It is a sad indictment of the sort of people your friends were if they cannot manage to remain friends with you both. I am tempted to say you are better off without them and should try to make new friends, however, I suppose I should be more charitable.

People do find it hard to stay friendly with both sides when there is a break, even one that apparently was mutually agreed. I say ‘apparently’ because, whilst you say it was amicable, your ex may be saying something different, which might be a part of the problem.

If you think there are people you do still want to stay in touch with, then I suggest you make the first move. Instead of waiting for the phone to ring, you call them.

Invite them over to your home or suggest meeting them on neutral territory somewhere.

I suggest you don’t bring up the subject of you break up or give them the reason. If they say anything then make sure you say something positive along the lines of, ‘he was a lovely guy but we both agreed we had grown apart’. It could be that they are scared of contacting you, fearing you may just want to moan about him – so move on to another subject as soon as it feels comfortable to do so.

You are far too young, at 31, to be stuck at home – so find things to do that take you out as part of a group. Perhaps join a running club or an amateur drama group – anything you fancy. Look on social media for social activities in your area. It’s time to start making new friends, and they aren’t going to beat a path to your door, you are going to have to go out and find them!


My husband is 78 and has been diagnosed with dementia, even though the doctor says it’s only in the early stages. What worries me is his changed behaviour, in particular his unreasonable sexual demands. He’s forever making sexual remarks and innuendos – sometimes to other people and I find this very hard to deal with.

He twists everything I say, and I am at my wits end so how do I deal with this without causing too much upset in our lives.

J. R.


Sadly, some types of dementia do trigger unpredictable sexual behaviour. Our brains control our behaviour and our emotions and that includes our sexual feelings. There can also be changes in the level of inhibitions and in some cases, like your husbands, people can become far less inhibited both in the way they express themselves and their behaviour.

Do please discuss this with his doctor, even if it feels difficult and embarrassing, as it is almost certainly a symptom of his condition. The Alzheimer’s Society website ( has a lot of information about this and I would encourage you to read it. I would also suggest you talk to them about ways in which you can help your husband and manage this behaviour.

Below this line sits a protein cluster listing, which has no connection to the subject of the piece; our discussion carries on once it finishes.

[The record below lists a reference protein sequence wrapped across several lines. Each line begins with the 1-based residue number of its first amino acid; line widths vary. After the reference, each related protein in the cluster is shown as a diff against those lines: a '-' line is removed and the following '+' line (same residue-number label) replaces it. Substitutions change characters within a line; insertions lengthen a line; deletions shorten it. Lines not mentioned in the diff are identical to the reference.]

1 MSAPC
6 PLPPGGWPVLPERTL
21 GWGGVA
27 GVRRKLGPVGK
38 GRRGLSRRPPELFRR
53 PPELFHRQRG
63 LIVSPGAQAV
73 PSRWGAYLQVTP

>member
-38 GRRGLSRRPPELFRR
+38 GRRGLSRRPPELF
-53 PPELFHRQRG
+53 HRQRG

Medication is usually only considered as a last resort and there are other ways in which you may be able to cope.

For example, you could try distraction rather than a refusal and suggest something else to do, or if

he becomes aggressive, try to keep out of his way and his mood may well pass.

As his condition progresses, his behaviour will probably change yet again, and he may become calmer. Please don’t try and deal with this on your own, though – your doctor should be there to help you too.


My husband and I have been together since we were both 15 – that’s more than 20 years. As the years have passed though, it has become clear that we have very little in common. We both go out independently and have separate friends and separate social lives.

He works hard, helps in the house, and although I’ve tried to talk to him about our increasing estrangement, he doesn’t want to know. He seems quite content with things as they are. I suppose I do still love him, but is there anything we can do to stop us drifting further away from each other?

R. D.


From your description, you sound like two friends who share a house together and perhaps, sometimes, a bed. That can be fine for some people – and perhaps that includes your husband – but others, like you, want a more intimate relationship.

There is a real risk, when a relationship becomes platonic like this, that one or the other partner might find a more fulfilling partnership elsewhere. You are clearly already starting to wonder if there is not more to life than currently exists. If things are going to go back to being more intimate, then somehow or another you are both going to have to really listen to one another’s needs and desires.

As your husband is reluctant to do this, I believe you’re going to need outside help and I’d really encourage you to contact Relate ( Even if he won’t talk to them with you to begin with, talking to them yourself may very well help you to find ways to get him to listen. You may ultimately decide your marriage is over, but don’t let it go without making an effort to save it – especially because you say you still love him.